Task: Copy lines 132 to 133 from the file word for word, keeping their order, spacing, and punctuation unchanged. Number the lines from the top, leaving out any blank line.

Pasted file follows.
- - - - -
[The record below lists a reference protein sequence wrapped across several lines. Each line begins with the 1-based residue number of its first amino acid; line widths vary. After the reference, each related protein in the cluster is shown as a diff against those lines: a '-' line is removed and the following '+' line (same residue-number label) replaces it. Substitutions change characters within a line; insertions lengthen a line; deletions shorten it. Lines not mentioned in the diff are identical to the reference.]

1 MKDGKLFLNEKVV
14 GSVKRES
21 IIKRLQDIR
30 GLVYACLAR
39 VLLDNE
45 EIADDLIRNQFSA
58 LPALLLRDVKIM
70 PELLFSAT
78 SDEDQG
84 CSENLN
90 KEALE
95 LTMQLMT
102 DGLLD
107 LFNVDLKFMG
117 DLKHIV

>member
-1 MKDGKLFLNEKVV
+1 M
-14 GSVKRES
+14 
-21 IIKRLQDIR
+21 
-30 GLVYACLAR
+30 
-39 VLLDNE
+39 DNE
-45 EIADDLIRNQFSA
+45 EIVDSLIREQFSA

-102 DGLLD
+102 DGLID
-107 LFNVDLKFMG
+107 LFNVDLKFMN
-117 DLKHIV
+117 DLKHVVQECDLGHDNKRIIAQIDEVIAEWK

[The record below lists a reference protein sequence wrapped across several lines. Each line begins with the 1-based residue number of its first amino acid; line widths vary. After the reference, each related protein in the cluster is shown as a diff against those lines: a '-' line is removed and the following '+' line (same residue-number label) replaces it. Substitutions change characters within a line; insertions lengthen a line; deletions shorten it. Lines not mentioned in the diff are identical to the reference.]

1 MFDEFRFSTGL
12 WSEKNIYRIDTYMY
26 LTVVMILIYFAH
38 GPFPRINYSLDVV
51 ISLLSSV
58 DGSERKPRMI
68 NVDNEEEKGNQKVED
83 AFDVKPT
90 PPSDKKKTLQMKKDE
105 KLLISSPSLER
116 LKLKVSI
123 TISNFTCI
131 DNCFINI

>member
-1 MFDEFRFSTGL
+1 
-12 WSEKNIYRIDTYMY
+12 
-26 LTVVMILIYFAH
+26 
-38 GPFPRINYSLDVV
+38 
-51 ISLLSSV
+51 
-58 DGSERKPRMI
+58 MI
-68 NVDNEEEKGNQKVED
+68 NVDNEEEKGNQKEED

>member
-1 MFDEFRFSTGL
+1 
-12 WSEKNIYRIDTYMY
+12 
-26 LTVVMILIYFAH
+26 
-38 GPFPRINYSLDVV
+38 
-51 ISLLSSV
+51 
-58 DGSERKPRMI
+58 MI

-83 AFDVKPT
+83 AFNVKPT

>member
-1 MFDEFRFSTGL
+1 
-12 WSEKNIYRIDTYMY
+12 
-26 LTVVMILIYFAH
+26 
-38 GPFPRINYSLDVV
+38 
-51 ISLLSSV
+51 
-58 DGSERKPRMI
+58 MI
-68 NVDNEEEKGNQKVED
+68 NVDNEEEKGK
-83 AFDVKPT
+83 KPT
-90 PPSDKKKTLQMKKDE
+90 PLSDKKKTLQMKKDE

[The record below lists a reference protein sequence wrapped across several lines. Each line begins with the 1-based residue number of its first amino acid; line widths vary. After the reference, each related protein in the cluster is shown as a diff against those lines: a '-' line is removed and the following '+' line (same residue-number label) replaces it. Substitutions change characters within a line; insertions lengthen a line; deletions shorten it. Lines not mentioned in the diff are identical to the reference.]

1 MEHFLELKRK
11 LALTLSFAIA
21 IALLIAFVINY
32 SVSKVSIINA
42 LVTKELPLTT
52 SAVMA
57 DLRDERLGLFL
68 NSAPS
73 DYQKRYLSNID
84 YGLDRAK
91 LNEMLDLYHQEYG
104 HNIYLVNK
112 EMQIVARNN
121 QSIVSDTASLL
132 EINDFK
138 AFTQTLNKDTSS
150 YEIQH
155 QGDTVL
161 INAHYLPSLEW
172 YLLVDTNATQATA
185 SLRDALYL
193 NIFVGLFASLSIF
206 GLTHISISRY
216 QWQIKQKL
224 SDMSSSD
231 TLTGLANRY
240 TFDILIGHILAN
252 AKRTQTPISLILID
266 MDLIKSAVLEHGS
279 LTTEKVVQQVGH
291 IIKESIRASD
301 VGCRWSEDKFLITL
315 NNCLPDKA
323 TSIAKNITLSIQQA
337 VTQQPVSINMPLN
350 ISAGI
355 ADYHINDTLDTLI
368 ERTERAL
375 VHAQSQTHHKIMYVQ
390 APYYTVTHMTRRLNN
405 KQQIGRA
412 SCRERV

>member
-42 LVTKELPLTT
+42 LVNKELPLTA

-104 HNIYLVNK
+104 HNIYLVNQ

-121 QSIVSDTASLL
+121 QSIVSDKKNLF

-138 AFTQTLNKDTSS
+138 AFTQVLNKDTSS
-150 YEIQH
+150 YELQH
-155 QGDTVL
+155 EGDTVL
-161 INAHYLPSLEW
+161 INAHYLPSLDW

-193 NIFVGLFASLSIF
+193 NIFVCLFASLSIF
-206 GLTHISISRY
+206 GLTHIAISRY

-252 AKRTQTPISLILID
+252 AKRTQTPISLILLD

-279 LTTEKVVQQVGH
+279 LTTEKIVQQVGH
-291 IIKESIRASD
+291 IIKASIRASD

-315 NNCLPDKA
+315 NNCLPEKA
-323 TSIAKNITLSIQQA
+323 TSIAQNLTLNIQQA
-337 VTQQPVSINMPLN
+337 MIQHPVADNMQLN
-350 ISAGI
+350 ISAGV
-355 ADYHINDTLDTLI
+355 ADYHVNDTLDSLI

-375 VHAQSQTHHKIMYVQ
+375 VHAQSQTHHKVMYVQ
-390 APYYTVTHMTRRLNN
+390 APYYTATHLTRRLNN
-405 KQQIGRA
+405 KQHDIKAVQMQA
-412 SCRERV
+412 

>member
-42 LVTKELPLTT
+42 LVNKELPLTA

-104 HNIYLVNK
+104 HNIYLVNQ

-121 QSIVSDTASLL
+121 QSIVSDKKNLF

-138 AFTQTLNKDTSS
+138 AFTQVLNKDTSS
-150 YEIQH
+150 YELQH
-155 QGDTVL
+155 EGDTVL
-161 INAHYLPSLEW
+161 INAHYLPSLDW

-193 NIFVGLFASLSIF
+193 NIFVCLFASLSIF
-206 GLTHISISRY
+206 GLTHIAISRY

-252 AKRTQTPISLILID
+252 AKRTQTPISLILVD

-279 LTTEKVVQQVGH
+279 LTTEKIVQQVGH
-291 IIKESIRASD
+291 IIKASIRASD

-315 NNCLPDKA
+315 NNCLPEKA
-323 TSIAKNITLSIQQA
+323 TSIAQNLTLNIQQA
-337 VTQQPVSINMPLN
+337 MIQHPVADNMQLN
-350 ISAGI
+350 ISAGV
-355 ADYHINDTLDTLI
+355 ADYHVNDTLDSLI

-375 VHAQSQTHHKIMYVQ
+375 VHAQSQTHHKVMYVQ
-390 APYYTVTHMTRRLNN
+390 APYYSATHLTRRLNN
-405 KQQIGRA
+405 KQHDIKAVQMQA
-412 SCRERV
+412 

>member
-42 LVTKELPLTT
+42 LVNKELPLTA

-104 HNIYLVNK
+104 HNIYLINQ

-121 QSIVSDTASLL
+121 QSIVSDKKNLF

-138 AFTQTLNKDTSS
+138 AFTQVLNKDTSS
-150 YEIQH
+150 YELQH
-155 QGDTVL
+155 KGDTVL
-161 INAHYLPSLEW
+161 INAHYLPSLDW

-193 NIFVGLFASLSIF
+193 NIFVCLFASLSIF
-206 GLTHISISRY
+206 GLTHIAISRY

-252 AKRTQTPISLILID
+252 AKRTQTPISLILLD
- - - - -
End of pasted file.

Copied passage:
315 NNCLPDKA
323 TSIAKNITLSIQQA